The second parameter to ko.compute() is the object that should be used as this inside your evaluator function. It is worth pointing out that you can implement the same functionality using closures, as shown below.

function ContactViewModel() {
  var self = this;

  self.phone = ko.observable();
  self.email = ko.observable();

  self.contactInfo = ko.computed(function() {
    return self.phone() + ", " + self.email();
  });
}

The last thing to note is that when you make your properties observable, you should no longer access them directly in your code. Instead, we need to call them like functions. That’s why the values of phone and email were retrieved using function calls in the previous example. To set the value of an observable, simply pass the new value as a function argument (i.e. self.phone(4657324573)).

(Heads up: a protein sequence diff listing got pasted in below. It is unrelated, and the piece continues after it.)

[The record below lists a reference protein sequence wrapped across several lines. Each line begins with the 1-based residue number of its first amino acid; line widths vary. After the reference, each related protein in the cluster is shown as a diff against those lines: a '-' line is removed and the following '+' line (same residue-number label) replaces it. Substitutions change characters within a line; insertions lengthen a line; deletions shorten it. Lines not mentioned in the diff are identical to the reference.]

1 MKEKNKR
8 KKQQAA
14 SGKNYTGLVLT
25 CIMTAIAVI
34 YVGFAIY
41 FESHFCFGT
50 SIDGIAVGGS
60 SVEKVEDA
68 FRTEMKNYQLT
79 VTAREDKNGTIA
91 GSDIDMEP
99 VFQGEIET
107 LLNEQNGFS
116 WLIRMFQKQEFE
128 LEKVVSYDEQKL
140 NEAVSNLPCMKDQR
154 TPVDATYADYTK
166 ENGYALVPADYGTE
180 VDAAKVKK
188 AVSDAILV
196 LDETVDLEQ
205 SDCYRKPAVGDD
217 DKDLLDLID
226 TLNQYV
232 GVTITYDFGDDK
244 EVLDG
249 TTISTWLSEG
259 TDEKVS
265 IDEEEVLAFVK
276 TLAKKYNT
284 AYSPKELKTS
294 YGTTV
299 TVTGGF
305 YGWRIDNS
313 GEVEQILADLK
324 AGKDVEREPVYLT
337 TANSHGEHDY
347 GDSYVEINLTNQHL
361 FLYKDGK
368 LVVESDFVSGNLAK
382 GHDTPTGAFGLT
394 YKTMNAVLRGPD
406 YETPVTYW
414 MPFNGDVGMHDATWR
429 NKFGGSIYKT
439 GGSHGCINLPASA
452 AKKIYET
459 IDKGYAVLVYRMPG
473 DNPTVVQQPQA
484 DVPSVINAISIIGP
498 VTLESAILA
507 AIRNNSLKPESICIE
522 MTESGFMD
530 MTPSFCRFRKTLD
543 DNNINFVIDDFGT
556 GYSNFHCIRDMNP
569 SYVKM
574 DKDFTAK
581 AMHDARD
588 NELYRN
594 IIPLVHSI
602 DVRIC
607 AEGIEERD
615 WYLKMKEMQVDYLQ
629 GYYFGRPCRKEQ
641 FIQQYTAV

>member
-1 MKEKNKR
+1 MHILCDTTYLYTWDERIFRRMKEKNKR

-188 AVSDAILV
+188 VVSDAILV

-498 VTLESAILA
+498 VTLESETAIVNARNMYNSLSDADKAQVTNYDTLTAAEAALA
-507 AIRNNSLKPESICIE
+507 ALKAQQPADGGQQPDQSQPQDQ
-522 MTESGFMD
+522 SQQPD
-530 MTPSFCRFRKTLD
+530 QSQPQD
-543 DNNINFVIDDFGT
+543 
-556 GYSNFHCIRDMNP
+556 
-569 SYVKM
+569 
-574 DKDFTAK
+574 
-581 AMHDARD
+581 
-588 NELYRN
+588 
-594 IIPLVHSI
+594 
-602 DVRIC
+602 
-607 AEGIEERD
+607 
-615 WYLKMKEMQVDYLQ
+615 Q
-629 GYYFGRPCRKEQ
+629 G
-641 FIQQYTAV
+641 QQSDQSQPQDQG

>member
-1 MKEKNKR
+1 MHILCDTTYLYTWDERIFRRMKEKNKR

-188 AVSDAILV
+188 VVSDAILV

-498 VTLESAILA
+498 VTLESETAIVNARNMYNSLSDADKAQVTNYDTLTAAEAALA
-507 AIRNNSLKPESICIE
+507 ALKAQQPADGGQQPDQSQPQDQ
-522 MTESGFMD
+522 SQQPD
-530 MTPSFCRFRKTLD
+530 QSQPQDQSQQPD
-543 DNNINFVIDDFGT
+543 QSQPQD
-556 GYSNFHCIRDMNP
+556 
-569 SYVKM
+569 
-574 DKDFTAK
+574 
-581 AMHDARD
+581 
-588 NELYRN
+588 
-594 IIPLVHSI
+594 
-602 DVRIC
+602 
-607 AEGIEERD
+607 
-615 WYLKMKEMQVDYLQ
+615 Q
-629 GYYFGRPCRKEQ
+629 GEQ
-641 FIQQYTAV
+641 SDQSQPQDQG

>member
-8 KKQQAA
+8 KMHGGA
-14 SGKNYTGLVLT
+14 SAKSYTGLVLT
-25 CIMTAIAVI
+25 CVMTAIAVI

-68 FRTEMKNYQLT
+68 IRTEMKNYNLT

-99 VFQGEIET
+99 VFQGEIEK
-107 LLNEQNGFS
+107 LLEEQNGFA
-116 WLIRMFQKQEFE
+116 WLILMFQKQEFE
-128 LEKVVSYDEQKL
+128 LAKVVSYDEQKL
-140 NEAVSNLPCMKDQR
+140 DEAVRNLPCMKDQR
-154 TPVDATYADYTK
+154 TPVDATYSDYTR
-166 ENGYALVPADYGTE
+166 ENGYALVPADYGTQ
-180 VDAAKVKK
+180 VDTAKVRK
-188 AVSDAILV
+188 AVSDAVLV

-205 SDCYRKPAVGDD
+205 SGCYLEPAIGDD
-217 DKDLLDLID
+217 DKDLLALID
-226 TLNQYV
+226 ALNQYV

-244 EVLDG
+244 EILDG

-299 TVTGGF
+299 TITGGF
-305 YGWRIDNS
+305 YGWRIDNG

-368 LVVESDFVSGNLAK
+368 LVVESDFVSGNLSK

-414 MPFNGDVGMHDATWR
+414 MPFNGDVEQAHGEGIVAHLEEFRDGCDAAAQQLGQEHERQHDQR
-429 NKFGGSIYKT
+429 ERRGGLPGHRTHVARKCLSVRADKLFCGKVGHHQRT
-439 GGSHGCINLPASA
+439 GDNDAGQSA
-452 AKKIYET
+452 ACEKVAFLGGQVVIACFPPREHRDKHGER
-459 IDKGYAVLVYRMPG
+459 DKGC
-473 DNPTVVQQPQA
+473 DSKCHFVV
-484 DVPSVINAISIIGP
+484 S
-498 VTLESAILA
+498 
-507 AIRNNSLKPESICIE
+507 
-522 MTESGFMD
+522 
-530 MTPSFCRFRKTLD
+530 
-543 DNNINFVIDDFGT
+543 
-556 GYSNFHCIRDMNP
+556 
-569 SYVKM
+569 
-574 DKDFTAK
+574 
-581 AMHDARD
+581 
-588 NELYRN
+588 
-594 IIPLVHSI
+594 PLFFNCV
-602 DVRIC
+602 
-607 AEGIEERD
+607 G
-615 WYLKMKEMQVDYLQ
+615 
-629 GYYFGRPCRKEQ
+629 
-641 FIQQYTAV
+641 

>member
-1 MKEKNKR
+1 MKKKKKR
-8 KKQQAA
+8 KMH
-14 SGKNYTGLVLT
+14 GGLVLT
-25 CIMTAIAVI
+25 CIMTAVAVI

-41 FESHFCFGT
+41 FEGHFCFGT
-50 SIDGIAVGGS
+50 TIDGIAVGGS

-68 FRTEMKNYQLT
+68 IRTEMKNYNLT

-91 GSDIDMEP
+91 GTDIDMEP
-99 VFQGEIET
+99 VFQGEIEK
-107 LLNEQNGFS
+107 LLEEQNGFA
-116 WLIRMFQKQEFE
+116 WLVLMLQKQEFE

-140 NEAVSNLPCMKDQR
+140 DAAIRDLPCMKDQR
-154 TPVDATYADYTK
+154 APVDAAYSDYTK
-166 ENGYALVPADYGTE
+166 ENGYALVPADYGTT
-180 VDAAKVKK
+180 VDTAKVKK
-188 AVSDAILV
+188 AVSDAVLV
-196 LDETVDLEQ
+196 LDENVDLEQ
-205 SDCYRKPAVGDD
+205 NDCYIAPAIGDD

Observable Arrays

Whenever we want to detect changes in a single ViewModel property, observables are the way to go. But, in many scenarios we are interested in knowing if a collection of objects has changed. In such cases we can use observable arrays, which are created using the following code.

function NotesViewModel() {
  this.notes = ko.observableArray();
}

After creating an observable array, you will typically loop through the items and display them on the UI. Whenever you add a new item to the collection or delete one, your view will automatically update itself.

You can also pass an initial value to your observable array like this:

this.notes = ko.observableArray(['one', 'two', 'three']);

You can also perform a variety of array operations such pop(), push(), shift(), unshift(), reverse(), sort(), splice(), etc. Sweet, isn’t it?

A Simple Knockout App